Editor's Note: This version has been updated to reflect the name of the prosecutor.
Toledo Fire Chief Luis Santiago said he doesn't know if a station culture at Station 5, 1 N. Ontario St., has led to the station's woes.
Accusations of bad behavior by firefighters working out of the downtown Toledo station have left two of them suspended for allegedly using a life squad as a party bus, two others under investigation for allegations of drunken driving, and a city attorney suspended for the way he handled one of the drunken-driving cases.
The Toledo Fire Department suspended two firefighters in late February over accusations that they used the life squad on Jan. 19 to ferry three nurses to and from downtown’s Station 5 and a Christmas party at the Blarney Irish Pub. The firefighters were on duty, and let the women pose for pictures in fire trucks. A nurse at one point slid down the station’s fire pole, Fire Chief Luis Santiago said.
Joseph Zuber, who is assigned to Station 5, was suspended for 16 hours for conduct unbecoming of a firefighter and for transporting a civilian in an emergency vehicle without permission. Brandon Walton, who is assigned to Station 9 but was filling in at Station 5 that night, was suspended for eight hours for the transportation charge.
“Transporting civilians to and from a bar is unacceptable,” a departmental document reads. “Your conduct was far below the standard expected of a Toledo firefighter and has caused great embarrassment to the department.”
Both Mr. Zuber and Mr. Walton saw their suspensions reduced by the department from 48 hours and 24 hours respectively, though their full suspensions could be enacted for the next year under their agreements. Chief Santiago said he reduced the suspensions because the two men took responsibility for their actions, were upfront about what happened, and have no prior discipline record.
Neither Mr. Zuber nor Mr. Walton could be reached for comment.
The incident occurred shortly after two other members of Station 5 were charged separately with driving drunk.
In one incident, Todd Steele, a 17-year firefighter with the city, was eastbound on Sylvania Avenue Jan. 14 when he lost control at Phillips Avenue, struck a flagpole, a stone monument, a fire hydrant, and a traffic-control box, authorities said.
But a city prosecutor dismissed the drunken-driving charge, and Mr. Steele pleaded guilty Tuesday to reckless operation and was ordered to pay a $50 fine and court costs.
City Law Director Adam Loukx said Thursday he issued a five-day suspension without pay for the prosecutor assigned to the case. Mr. Loukx said he suspended the prosecutor because he did not exercise sufficient diligence, given the seriousness of the allegations.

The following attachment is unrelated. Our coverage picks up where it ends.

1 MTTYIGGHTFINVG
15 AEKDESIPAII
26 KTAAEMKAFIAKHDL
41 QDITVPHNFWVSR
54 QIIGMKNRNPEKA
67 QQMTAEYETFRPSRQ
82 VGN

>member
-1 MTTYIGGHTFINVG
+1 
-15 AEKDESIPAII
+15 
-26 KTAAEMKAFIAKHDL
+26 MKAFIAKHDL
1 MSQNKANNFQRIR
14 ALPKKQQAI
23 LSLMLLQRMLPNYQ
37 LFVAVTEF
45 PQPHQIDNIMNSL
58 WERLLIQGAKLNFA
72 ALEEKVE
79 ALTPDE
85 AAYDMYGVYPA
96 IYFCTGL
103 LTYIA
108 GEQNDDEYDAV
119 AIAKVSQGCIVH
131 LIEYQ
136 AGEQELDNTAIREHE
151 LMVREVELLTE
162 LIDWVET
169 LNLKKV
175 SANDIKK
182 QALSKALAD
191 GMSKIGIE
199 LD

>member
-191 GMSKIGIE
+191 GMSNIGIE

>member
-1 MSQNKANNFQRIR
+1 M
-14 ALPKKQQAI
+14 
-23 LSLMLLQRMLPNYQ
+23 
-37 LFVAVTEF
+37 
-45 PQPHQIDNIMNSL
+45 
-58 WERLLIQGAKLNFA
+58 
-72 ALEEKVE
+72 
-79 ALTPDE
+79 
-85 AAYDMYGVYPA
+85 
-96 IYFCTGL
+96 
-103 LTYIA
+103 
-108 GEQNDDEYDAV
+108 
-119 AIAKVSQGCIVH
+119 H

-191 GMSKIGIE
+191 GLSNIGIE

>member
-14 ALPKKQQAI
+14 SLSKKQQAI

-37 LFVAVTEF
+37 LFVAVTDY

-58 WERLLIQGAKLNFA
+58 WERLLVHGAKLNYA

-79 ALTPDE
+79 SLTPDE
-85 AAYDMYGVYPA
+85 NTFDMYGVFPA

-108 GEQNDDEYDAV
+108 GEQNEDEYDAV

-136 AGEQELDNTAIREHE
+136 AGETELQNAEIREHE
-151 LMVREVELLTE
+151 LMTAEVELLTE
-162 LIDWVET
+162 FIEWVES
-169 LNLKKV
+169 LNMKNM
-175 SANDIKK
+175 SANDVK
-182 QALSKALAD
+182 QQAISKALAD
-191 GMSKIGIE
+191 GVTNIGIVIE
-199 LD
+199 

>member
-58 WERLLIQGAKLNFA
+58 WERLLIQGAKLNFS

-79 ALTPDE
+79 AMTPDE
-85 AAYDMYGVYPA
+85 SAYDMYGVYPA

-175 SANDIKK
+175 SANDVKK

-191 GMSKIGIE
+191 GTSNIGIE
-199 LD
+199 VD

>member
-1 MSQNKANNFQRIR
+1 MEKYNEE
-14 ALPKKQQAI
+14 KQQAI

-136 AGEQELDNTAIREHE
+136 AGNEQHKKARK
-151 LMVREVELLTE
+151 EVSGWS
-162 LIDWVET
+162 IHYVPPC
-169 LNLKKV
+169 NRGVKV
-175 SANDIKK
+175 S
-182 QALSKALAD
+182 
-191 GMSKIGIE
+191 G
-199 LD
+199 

“I think this could have been handled better,” he said.
The prosecutor on the case was Scott Kunzler.
Mr. Loukx said he had no reason to believe that favoritism — or the fact the defendant is a city employee — played a role.
“If I had reason to believe that, I would fire somebody,” he said. “That wouldn’t be tolerated at all.”
The fire department’s internal investigation, which was awaiting the outcome of Mr. Steele’s criminal case, is now under way. Chief Santiago said he would not comment on the specifics of that investigation until it was complete.
Meanwhile, another member of shift B at Station 5 faces criminal charges for a Dec. 30 hit-skip traffic crash on West Sylvania Avenue near Douglas Road.
Paul Heiss, a 10-year veteran of the department, is charged with numerous traffic offenses, including driving while intoxicated and failure to stop after an accident. According to a police report, he is accused of rear-ending one vehicle Dec. 30 and then backing into another before fleeing the scene.
Neither Mr. Heiss nor Mr. Steele has been placed on administrative leave while the department investigates their cases, Chief Santiago said.
Firefighters’ Local 92, the union that represents Toledo firefighters, has filed grievances on the suspensions of Mr. Zuber and Mr. Walton, arguing the pair weren’t represented by a union member during the investigation, suspensions were held without a hearing, the two were told that no deal would be made if they were represented by the union, and that the “discipline imposed was severe.”
In his response, Chief Santiago denied the grievance, and wrote that the firefighters asked to meet with him, understood and declined in writing their right to be represented by their union, and that no statements were made that no deal in the case would be made if the union were involved.
On Thursday, the chief spoke highly of the past performance of the firefighters suspended in the Blarney incident, and said there was no indication either of them were drinking while on duty that night.
The two were never out of service, and could have responded to an emergency call at any time, he said. Both now realize they had a lapse of judgement, Chief Santiago said.
He called the punishments handed down "generous, but deserved."
Chief Santiago said it was important the public retains its trust in the fire department. Grievances by the union have spiked under his tenure, he said, because of philosophical differences about how he handles discipline.
“The reputation and good name of our department is important to me,” he said. “On my watch, it’s not going to erode.”
When asked if the recent string of incidents stemming from Station 5 were indicative of a station culture, Chief Santiago said he wasn’t prepared to answer without the results of the investigations into Mr. Heiss and Mr. Steele.
“We will peel back the layers of this onion to see if it is systemic,” he said. “I’m not in a position to conclude it’s a culture there yet.”
Union leaders did not respond to requests for comment on Thursday.
Contact Nolan Rosenkrans at: email@example.com or 419-724-6086, or on Twitter @NolanRosenkrans.
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